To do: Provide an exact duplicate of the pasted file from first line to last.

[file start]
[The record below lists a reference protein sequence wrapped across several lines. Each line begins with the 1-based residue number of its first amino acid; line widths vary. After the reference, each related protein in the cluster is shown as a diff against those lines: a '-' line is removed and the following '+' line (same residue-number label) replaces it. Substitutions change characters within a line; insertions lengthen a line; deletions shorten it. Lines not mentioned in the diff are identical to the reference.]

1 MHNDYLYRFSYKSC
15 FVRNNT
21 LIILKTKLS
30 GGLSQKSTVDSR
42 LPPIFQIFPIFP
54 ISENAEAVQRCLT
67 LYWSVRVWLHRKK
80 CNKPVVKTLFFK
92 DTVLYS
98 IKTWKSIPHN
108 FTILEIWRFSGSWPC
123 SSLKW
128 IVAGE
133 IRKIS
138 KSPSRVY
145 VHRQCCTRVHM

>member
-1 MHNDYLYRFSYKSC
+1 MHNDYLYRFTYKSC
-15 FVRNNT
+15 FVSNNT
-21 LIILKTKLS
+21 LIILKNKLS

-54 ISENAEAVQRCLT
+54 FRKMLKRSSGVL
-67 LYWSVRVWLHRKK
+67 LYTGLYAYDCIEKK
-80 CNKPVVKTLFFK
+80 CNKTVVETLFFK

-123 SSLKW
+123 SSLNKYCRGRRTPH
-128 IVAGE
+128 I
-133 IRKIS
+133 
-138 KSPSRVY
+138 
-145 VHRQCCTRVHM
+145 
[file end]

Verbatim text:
[The record below lists a reference protein sequence wrapped across several lines. Each line begins with the 1-based residue number of its first amino acid; line widths vary. After the reference, each related protein in the cluster is shown as a diff against those lines: a '-' line is removed and the following '+' line (same residue-number label) replaces it. Substitutions change characters within a line; insertions lengthen a line; deletions shorten it. Lines not mentioned in the diff are identical to the reference.]

1 MHNDYLYRFSYKSC
15 FVRNNT
21 LIILKTKLS
30 GGLSQKSTVDSR
42 LPPIFQIFPIFP
54 ISENAEAVQRCLT
67 LYWSVRVWLHRKK
80 CNKPVVKTLFFK
92 DTVLYS
98 IKTWKSIPHN
108 FTILEIWRFSGSWPC
123 SSLKW
128 IVAGE
133 IRKIS
138 KSPSRVY
145 VHRQCCTRVHM

>member
-1 MHNDYLYRFSYKSC
+1 MHNDYLYRFTYKSC
-15 FVRNNT
+15 FVSNNT
-21 LIILKTKLS
+21 LIILKNKLS

-54 ISENAEAVQRCLT
+54 FRKMLKRSSGVL
-67 LYWSVRVWLHRKK
+67 LYTGLYAYDCIEKK
-80 CNKPVVKTLFFK
+80 CNKTVVETLFFK

-123 SSLKW
+123 SSLNKYCRGRRTPH
-128 IVAGE
+128 I
-133 IRKIS
+133 
-138 KSPSRVY
+138 
-145 VHRQCCTRVHM
+145 